Without a doubt, the newly released Paralenz Vaquita is the best camera for underwater video currently available.
That’s because it produces higher definition video than any other underwater camera available: only the Paralenz Vaquita can record 4K at up to 60fps. By comparison other underwater cameras can only film 4K at up to 30fps.
In addition to this, the Paralenz Vaquita is the only underwater camera to feature automatic underwater colour correction that adjusts with depth.
Underwater videos and photos shot with the Vaquita have extremely realistic and vibrant colours that don’t require any post editing. With it’s 12mp image sensor it can also snap detailed photos that have near perfect colours.
Because the Paralenz Vaquita’s display is smaller than that of other underwater camera’s it can make it a little hard to see the shot your framing. As well as this, the long and narrow shape of the Vaquita makes it a little harder to hold it stable compared to more traditionally shaped cameras.
Therefore, the Vaquita is best in the hands of a diver with decent buoyancy and some experience framing underwater shots.
With every dive, you make, the Vaquita records your dive profile, with data on your global location, depth, temperature and salinity of the water, this information is attached to the videos you took on that dive.
You can upload this dive data to the Paralenz app to provide marine research organizations with useful data, whilst you yourself can also view dive videos and logs that have been uploaded from other Paralenz Vaquita users around the globe.
There’s a variety of great accessories for the Vaquita, including a selfie stick that can float behind you to provide a third person view, a handgrip to the camera it more stable and a macro lens. Read more about the Paralenz Vaquita here.
The Sealife Micro 3.0 is the best underwater camera for beginners thanks to its simple user interface, ergonomic design, all round functionality and automatic underwater colour correction setting.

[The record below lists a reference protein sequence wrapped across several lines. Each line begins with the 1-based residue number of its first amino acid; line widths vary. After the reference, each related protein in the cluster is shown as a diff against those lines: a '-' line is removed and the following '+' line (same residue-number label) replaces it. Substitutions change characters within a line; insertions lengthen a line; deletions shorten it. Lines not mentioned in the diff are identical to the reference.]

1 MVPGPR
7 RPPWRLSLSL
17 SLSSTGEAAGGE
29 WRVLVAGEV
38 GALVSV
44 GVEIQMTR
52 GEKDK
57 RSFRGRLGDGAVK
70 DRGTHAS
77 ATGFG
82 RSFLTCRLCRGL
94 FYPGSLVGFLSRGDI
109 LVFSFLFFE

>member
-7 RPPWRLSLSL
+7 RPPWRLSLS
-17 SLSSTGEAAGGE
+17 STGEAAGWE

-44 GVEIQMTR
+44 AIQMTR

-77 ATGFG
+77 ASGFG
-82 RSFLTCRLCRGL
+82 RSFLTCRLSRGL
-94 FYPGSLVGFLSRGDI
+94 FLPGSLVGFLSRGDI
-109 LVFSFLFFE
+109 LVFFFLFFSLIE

It is permanently sealed within it’s 200ft / 60m waterproof housing which is shockproof and has rubber grips to make it easier to hold.
The intuitive user interface is operated via three large piano key buttons that are easy to operate even with thick gloves. and are located right next to the high resolution display which is at 2.4 inches is a very decent size, making shots easy to frame.
The underwater colour correction setting has three modes (shallow, deep and green) and automatically adjusts white balance in order to correct underwater colours that would otherwise appear increasingly blueish or greenish as you get deeper.
Although you can manually adjust white balance yourself, you need to know a fair bit about underwater lighting, to do it effectively so having a feature that automatically does it is makes the Sealife Micro 3.0 a superb option for for beginners.
The Micro 3.0 shoots 4K/30fps for high definition or 1080p/120fps for slowmo and also features very decent video stabilization tech that helps correct lens shake for smoother footage. There’s also timelapse and photoburst modes and you can even use it for upside down shooting.
With a 16 MP image sensor, it can also take high quality and crisp photos that show plenty of details plus and with underwater colour correction already applied.
There’s a wide range of accessories available for the Micro 3.0 including the Sealife table mount, photography lights plus macro and ultra wide angle lenses.
Versatile, easy to use and packed with superb features fo underwater use, the Micro 3.0 is our number one recommendation to beginner divers and underwater photographers. You can read more about the Sealife Micro 3.0 here.
The Olympus Tough TG 6 is the best underwater camera for macro photography thanks to its 4 X optical zoom, focus range of 3.9 inches to infinity as well as a unique macro / microscope mode unseen in any other underwater camera that lets you focus on subjects as close as 0.39 inches which you can then use the optical zoom to get as close as 0.13 inches!